One of the possibilities is that the EEZs may be frozen in their current configuration and become an asset of the population, even after the land becomes uninhabitable or disappears completely, and that this asset may be sold, traded, or leased away. We know territorial sovereignty can be sold, after all, the US benefited from the Louisiana Purchase and Seward’s Folly (Alaska).
A Chinese Corporation has been attempting to build a new port complex on “reclaimed” land in Sri Lanka. “Located next to the Colombo Port, the US$1.4 billion project will add about 233 hectares of reclaimed land to the capital and house luxury office buildings, apartment blocks, a golf course, a water sport area, medical facilities, education institutions, hotels, a theme park and marinas.” The project is on hold right now, but if it goes forward, the Chinese firm would be granted 20 hectares (49.4 acres) on an outright basis and 88 hectares (244.6 acres) on a 99-year lease.
This is not a transfer of sovereignty, and Sri Lanka is not in any danger of disappearing, but it does indicate the scope of China’s interest in the area and, located right off the Southern tip of India, it is sure to feed into India’s fears of being surrounded by a Chinese “string of pearls.”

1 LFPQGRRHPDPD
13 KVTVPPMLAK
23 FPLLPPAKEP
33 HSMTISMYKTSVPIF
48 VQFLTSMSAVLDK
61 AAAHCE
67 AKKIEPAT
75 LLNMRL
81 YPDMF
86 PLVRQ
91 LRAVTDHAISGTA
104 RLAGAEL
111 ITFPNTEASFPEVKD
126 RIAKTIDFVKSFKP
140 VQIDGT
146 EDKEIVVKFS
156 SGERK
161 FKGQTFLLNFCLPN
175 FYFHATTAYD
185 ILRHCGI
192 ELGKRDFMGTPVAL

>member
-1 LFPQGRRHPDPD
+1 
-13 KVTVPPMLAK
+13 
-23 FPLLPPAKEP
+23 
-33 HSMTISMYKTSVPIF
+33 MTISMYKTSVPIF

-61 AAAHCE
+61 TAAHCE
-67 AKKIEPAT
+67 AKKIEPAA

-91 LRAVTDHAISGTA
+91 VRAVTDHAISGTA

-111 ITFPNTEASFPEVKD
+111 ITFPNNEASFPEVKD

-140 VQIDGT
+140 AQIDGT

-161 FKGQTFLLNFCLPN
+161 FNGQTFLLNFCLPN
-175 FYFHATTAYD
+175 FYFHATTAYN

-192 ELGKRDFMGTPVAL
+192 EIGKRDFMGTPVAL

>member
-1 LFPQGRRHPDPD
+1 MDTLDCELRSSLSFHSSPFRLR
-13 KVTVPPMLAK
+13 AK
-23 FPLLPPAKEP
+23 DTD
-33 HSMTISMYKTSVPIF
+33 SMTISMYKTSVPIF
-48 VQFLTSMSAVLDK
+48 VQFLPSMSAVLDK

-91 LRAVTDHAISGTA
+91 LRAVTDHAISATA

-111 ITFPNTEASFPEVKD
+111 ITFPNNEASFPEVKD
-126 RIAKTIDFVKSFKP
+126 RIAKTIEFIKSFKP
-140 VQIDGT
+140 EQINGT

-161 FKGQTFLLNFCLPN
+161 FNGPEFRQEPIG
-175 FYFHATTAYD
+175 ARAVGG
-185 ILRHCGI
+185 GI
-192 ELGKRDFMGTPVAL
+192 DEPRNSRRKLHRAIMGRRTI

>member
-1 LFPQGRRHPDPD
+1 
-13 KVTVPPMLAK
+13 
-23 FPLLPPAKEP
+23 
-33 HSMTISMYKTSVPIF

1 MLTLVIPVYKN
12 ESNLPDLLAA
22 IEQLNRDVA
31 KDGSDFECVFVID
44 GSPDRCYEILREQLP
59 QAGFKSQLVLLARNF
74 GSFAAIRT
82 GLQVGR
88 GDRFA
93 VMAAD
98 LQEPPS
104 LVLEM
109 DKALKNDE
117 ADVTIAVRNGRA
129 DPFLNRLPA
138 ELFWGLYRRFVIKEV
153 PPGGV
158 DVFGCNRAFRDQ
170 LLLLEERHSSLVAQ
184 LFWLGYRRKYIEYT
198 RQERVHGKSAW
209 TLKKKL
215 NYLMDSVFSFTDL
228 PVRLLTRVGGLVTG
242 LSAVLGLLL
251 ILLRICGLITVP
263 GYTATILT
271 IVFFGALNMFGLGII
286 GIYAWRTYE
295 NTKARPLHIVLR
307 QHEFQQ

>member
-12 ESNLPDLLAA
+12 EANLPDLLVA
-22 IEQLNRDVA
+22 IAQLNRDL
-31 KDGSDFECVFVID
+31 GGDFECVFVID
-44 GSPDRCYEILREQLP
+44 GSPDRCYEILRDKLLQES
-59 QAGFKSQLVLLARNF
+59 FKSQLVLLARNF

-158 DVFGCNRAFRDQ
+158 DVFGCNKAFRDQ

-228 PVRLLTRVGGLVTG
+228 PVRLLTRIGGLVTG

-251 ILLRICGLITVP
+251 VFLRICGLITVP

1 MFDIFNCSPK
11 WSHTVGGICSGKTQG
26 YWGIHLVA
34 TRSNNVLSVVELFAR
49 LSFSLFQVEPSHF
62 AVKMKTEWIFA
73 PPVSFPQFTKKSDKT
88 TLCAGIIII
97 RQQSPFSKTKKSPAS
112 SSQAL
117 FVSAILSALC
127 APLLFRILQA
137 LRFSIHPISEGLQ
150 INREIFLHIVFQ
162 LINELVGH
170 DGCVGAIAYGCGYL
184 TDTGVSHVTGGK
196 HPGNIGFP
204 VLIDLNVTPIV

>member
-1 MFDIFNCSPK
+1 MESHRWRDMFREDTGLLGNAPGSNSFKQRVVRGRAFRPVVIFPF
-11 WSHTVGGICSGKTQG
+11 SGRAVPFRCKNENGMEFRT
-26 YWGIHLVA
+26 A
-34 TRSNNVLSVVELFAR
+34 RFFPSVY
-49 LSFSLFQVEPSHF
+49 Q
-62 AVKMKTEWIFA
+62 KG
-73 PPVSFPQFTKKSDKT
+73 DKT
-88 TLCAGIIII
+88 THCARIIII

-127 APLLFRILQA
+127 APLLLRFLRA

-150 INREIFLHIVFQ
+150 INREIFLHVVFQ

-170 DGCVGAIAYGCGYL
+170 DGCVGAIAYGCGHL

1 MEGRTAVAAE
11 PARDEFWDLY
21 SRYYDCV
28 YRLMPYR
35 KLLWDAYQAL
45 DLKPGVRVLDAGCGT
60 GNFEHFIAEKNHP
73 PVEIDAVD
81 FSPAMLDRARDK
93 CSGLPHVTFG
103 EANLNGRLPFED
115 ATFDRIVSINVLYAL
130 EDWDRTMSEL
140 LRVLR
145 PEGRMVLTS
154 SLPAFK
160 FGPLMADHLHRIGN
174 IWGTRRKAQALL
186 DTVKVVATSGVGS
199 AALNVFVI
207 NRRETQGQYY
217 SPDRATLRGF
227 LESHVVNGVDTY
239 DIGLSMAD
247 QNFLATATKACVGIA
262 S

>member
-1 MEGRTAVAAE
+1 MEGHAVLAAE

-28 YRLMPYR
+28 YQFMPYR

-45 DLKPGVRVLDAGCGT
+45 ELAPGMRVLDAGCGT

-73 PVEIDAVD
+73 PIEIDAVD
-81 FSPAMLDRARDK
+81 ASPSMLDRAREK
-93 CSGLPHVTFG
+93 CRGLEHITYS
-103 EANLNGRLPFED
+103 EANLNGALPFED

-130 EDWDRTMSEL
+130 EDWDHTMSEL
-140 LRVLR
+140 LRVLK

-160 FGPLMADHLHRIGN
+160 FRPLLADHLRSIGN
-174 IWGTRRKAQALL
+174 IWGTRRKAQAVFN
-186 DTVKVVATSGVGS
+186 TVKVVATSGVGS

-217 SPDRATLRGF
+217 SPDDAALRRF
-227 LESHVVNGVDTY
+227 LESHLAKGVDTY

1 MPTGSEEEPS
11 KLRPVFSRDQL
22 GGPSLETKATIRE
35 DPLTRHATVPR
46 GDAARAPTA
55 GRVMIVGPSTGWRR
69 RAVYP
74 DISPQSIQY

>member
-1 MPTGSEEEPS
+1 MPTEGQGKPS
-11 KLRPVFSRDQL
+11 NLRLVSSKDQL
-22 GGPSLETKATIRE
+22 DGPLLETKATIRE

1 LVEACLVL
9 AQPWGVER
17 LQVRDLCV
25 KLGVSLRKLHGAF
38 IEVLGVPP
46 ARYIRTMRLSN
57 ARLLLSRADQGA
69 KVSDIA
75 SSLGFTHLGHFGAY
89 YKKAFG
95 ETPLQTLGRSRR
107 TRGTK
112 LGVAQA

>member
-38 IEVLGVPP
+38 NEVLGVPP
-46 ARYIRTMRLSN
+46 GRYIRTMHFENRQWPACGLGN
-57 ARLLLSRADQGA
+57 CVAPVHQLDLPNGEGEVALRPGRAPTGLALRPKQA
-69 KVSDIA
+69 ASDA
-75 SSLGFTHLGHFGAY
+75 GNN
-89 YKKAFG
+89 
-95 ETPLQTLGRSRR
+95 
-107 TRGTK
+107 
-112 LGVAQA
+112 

Potentially more serious is the decision of the government of the Maldives,“The law passed by the Parliament will now allow absolute foreign ownership of land in Maldives if the investment is above USD 1 billion. The caveat to the law is that 70% of the land has to be reclaimed from the sea.”
The Maldives, with an average elevation of 1.6 meters, is one of those island nations that are in danger of being adversely effected by rising see levels. If anyone takes the Maldives up on their offer, it will probably be the Chinese, who have already shown a lot of interest in the Indian Ocean island nation. Again this is not a transfer of sovereignty, but it may be a harbinger of things to come
(Beside it really wanted everyone to see the chart of Pacific EEZs. A lot of that is US EEZ.)